Artist: Ray Troll
In his studio on a hill above Tongass Narrows in rainy Ketchikan, Alaska, Ray Troll creates fishy images that swim into museums, books and magazines, and onto t-shirts worn around the world. He draws his inspiration from extensive field work and the latest scientific discoveries, bringing a street-smart sensibility to the worlds of ichthyology and paleontology.
Ray’s unique blend of art and science evolved into a traveling exhibit, “Dancing to the Fossil Record,” that opened at the California Academy of Sciences in San Francisco in 1995. The exhibit included his original drawings, gigantic fossils, fish tanks, murals, an original soundtrack, a dance floor, an interactive computer installation, and the one-of-a-kind Evolvo art car. In 1997 the exhibit traveled to the Oregon Coast Aquarium in Newport, in 1998 to the Academy of Natural Sciences in Philadelphia, and in 1999 to the Denver Museum of Nature and Science.
Ray followed that tour a few years later with “Sharkabet, a Sea of Sharks from A to Z” in venues including the Science Museum of Minnesota, the Anchorage Museum of History and Art, the Alaska State Museum and the Museum of the Rockies in Bozeman, Montana. Ray went on to act as the art director for the Miami Museum of Science’s “Amazon Voyage” traveling exhibit. He installed “The Buzz Saw Sharks of Long Ago,” inspired by his favorite extinct shark, Helicoprion, at the Idaho Museum of Natural History, Point Defiance Zoo and Aquarium in Tacoma, the Alaska SeaLife Center in Seward, and the Oregon Museum of Natural and Cultural History. He now has another touring show based on his book Cruisin’ the Fossil Freeway with Dr. Kirk Johnson.
In 2007, Ray was awarded a gold medal for distinction in the natural history arts by the Academy of Natural Sciences in Philadelphia, and in 2006 received the Alaska Governor’s award for the arts. In 2011, Ray and Kirk Johnson were jointly awarded a John Simon Guggenheim Memorial Foundation Fellowship to support their ambitious book project, “The Eternal Coastline: the Best of the Fossil West from Baja to Barrow.” He has appeared on the Discovery Channel, lectured at Cornell, Harvard, and Yale, shown work at the Smithsonian and has been honored by the naming of a species of ratfish, Hydrolagus trolli, and a genus of extinct herring, Trollichthys.
Ray earned a Bachelor of Arts degree from Bethany College in Lindsborg, Kansas in 1977 and an MFA in studio arts from Washington State University in 1981. In 2008 he was awarded an honorary doctorate in fine arts from the University of Alaska Southeast.
Ray and his wife Michelle run the Soho Coho gallery in Ketchikan appropriately situated in an old historic house of ill repute located on a salmon spawning stream. Ray believes that everyone should be in a band regardless of talent or ambition, and leads an ensemble of musical renegades called the Ratfish Wranglers who perform in festivals, saloons, and dance parties around Alaska and the Pacific Northwest.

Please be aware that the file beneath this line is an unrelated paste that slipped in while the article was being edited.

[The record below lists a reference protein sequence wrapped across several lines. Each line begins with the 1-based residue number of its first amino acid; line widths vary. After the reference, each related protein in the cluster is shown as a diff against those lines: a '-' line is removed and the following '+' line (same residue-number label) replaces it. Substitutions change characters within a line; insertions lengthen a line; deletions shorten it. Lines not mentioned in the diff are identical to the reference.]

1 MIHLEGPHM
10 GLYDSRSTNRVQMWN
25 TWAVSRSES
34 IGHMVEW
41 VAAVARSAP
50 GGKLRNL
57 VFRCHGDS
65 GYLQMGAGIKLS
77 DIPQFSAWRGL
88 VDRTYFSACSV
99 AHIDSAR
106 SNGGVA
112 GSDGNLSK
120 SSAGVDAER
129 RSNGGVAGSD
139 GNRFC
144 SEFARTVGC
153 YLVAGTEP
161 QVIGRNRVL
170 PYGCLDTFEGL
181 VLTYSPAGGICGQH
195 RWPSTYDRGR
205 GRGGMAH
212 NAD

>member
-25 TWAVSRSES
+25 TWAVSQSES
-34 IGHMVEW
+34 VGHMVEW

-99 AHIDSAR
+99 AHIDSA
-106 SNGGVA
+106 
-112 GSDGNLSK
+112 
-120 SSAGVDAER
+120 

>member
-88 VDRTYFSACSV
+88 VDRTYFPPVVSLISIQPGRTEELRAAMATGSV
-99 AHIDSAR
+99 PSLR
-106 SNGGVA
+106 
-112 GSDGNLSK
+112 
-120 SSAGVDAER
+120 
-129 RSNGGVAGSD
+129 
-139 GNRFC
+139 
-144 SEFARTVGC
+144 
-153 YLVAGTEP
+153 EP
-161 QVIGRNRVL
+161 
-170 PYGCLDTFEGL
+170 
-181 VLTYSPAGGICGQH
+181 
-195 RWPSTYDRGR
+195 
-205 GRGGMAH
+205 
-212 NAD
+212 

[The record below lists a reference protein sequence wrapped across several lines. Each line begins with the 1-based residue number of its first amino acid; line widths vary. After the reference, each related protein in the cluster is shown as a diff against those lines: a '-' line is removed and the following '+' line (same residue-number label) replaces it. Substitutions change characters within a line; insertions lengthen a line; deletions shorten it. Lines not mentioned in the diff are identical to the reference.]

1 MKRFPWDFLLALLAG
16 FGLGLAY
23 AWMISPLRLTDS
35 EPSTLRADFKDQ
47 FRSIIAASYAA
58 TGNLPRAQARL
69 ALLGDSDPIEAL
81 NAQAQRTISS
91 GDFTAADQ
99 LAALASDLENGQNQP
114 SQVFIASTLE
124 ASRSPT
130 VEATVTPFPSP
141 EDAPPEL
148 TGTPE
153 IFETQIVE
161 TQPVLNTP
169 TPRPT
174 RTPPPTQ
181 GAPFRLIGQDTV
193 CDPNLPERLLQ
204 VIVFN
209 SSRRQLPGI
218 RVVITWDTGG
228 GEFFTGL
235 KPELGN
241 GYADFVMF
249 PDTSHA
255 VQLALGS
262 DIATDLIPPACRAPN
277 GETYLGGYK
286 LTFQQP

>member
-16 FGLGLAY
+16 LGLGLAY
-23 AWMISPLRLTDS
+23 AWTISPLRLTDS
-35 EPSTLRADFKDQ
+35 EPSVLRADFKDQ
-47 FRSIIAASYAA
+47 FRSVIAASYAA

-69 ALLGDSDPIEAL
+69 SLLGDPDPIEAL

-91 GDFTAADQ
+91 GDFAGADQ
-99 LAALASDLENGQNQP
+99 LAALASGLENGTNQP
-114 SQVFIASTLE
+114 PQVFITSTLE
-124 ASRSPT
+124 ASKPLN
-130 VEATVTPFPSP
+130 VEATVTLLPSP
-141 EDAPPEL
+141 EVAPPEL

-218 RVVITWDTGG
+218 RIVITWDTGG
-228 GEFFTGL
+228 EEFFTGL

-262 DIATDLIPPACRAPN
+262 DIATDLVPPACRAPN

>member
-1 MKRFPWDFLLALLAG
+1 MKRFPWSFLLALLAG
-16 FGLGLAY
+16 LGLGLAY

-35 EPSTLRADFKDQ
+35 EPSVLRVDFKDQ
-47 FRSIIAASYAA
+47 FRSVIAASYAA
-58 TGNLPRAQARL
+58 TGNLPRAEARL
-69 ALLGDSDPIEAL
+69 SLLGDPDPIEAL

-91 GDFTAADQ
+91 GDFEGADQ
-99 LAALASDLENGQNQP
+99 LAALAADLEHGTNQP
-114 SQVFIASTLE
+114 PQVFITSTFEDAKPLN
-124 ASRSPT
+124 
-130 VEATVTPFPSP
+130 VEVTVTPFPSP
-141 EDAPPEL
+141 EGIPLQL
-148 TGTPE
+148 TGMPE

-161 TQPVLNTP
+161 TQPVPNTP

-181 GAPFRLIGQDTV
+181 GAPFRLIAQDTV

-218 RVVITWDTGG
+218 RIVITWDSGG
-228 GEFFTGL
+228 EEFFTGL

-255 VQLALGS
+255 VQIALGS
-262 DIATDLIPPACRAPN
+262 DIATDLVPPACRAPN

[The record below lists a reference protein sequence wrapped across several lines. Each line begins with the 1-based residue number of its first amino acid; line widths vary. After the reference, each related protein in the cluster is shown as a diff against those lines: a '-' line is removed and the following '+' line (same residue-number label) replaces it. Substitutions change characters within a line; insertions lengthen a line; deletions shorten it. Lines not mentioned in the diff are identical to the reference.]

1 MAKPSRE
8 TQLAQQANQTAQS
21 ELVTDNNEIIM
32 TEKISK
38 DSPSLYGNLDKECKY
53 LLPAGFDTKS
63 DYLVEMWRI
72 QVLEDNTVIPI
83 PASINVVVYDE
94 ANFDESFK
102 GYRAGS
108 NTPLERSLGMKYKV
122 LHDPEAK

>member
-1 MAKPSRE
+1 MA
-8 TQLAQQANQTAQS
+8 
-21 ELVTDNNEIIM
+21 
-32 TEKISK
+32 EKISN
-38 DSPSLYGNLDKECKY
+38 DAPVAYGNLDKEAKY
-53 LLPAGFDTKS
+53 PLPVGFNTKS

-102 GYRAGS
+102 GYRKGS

Moving to the state of Alaska in 1983 exposed me to the forces of the natural world like few place on our planet can. It changed my life and it changed my art. Living on the edge of the Tongass National Forest and being in such close proximity to the wild world with deep woods on one side of me and the deep ocean on the other, was magical for me and
transformative for my art. It fueled my creative spirit and filled me with an urge to try and translate that raw power to paper and canvas, and oddly enough fish became my emissary from that untamed world.
It’s fairly obvious when looking at my work that I’m obsessed with our scaly brethren, but why? It’s hard to explain an obsession rationally but I’ve been asked countless times and my answer is always multi-faceted. In short I still find the topic fascinating and with over 25,000 living species to choose from one can see why the topic is nearly inexhaustible. I can say that they’ve become vehicles for my moods, my thoughts, and my opinions about the human condition and our own place in the grand biological scheme of things. Sometimes whimsical, sometimes menacing and edgy, the fish lead me on, diving deeper into further creative explorations.
As I spent more time delving into the topic my curiosities led me to befriend scientists and writers. I slowly came to realize that scientific inquiry and artistic inquiry overlap beautifully as both disciplines seek to ‘know the world’ in overlapping ways. I’ve embarked on many an adventure since then and have found myself in some pretty strange places, like crawling around on my hands and knees looking for trilobite fossils on a tiny Southeast Alaskan island or deep in the Amazon rainforest wrestling caimans at night.
Needless to say my creative batteries have been endlessly recharged by these associations. They led me to believe that the cross currents between art, science, music and literature are the waters I prefer to swim in. I’ve also found it immensely gratifying to share that sense of artistic adventure with other people through collaborative art projects, exhibits, lectures, performance events, and books. It’s especially rewarding to pass that sense of wonder and delight onto the next generation when I’ve spoken at schools and universities. It makes my strange quest seem worthwhile.